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Saturday, June 9, 2007 | With chipper comments and wide smiles, the San Diego City Council swiftly appointed Laurie Black to the Port Commission on Tuesday.
That cheery tone was much different than the tense hearing in March. Then, the last time the council was asked to fill one of San Diego’s three seats on the five-city commission, Black was left empty-handed.
She fell one vote short of securing the commissionership in March when the council spurned tradition and reappointed Stephen Cushman to a third term at the Unified Port of San Diego. The hearing was preceded by aggressive self-promotions by both nominees and featured hours of emotional testimony. It finally ended in an awkward 4-4 tie vote that ultimately tipped in Cushman’s direction when a Black supporter sided with the incumbent.
Still, Black requested to be nominated again, even though she described the March hearing as appalling and overtly political. In an interview on the North Embarcadero, where she aims to help the port remake the city’s waterfront, she told voiceofsandiego.org why.
“She’s the reason I’m doing this,” Black said of her daughter, Madeline, who is along her side during the interview. “I want her to have clean water and a place to listen to some rock ‘n’ roll. I’m a believer in bringing people to the waterfront that live here. Because these guys (the tourists who are passing through our discussion near the Star of India) are still going to keep coming. You know what I mean?”
In the discussion, Black — a local consultant who has served as the president of the Downtown San Diego Partnership and chief of staff to former Rep. Lynn Schenk — spoke about her philosophy as San Diego’s newest port commissioner — and the lengths she went to get her there.
Your appointment this week appeared to be a pretty stark difference with the March appointment, where you narrowly lost in a process that looked to be as contentious as a political campaign.
I didn’t run a campaign. It was an appointed office. I certainly sent out e-mails and received phone calls for supporters to come (to the council hearing). I never saw it as an election.
That being said, I learned that I don’t have the constitution for being a candidate. You’re supposed to never say “never,” but I don’t think so … at least for the next three decades.
What kind of relationship do you expect to have with Cushman after such a contentious debate?
I think we’ll be fine. I think Mr. Cushman … and all of the commissioners … are going to be surprised that what I do professionally is pretty much strategic communications and bringing people together to the same table.
I think they’ll also be surprised at how much I listen. I’m pretty policy-driven … I understand the role of staff in terms of implementation of visions and the role of a commissioner to set policy and set vision.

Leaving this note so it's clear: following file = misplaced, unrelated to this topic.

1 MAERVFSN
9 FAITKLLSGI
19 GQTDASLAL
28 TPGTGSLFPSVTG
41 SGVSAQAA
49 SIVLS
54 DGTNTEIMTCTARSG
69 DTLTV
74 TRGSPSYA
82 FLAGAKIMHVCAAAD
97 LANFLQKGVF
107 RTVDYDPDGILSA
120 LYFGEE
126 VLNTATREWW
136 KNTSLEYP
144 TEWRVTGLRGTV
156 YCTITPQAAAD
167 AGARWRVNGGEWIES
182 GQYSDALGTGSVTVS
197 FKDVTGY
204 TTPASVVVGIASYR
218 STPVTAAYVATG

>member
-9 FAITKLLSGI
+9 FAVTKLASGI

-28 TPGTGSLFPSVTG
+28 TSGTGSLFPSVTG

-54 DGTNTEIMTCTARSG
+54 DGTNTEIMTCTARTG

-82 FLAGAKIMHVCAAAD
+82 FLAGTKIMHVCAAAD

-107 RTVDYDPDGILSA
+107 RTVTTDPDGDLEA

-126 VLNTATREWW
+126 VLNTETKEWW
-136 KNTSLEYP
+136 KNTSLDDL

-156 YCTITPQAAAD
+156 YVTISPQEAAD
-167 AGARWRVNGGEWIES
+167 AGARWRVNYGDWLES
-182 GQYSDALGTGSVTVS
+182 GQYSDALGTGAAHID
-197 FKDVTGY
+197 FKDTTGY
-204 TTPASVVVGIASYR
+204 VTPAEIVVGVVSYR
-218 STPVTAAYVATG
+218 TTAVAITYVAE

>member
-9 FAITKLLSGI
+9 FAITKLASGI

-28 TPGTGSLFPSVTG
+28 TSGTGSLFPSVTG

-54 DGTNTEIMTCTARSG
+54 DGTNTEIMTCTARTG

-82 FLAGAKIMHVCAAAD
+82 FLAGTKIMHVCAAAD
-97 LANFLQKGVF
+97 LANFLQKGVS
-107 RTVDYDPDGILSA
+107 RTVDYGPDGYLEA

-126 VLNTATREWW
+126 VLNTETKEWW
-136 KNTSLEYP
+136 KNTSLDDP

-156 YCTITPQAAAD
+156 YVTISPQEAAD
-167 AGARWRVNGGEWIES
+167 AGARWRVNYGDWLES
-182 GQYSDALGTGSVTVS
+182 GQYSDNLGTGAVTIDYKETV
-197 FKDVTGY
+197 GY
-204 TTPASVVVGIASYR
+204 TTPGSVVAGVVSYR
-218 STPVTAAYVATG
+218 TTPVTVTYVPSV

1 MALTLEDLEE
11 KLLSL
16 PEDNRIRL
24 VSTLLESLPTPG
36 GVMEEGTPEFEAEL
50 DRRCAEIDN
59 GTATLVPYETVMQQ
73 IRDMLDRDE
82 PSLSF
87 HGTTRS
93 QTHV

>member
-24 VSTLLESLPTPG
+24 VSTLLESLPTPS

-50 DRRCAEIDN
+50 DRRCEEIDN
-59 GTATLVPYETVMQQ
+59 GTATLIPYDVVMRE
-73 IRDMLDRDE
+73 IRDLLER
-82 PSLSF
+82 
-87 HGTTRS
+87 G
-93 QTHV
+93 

Readers Fire Away
What about the organized labor and environmental communities that pushed so hard for Cushman’s reappointment?
It wasn’t about me. I was relieved after the hearing, because it was pretty painful. Especially since I had worked with those people that filled the council chambers — frankly, way longer than Mr. Cushman ever had. That’s what made me believe that it wasn’t about me. It was political, and I just didn’t take it personally.
Were you frustrated?
Absolutely, I was frustrated. I felt [Cushman] has his eight years. Many others have left after eight years.
I told [San Diego-Imperial Counties Labor Council Secretary-Treasurer Jerry] Butkiewicz afterwards that I got into this appointment process after reading [voiceofsandiego.org’s] editorial … that asked the question, “Isn’t there anybody else?”
So yeah, I was frustrated. But they all support me now. There’s a pile of letters.
Is there a certain policy area that you want attack right away when you get to the Port Commission?
My passion has been right where we’re standing … the waterfront.
I certainly am interested in the North Embarcadero issue. But what I read in your publication and see in the paper, National City looks kind of interesting. I don’t recall in a really long time ever seeing a city manager of National City be such an advocate, so I’m kind of looking forward to hearing a little about what [National City officials] are thinking about in their mind.
A plan for the North Embarcadero has been laid out for more than a decade. Do you like the plan, or does it need revising?
I like the plan. By the time I became the president of the Downtown Partnership … I was very involved in setting up the South Embarcadero guidelines and then very active in advocating for the North Embarcadero … I’ve been watching it ever since.
Former state Sen. Steve Peace and county Supervisor Ron Roberts issued their vision for the waterfront in January. Some people were impressed, and others say they are a late to the game because of the many other plans that are in place. What do you think?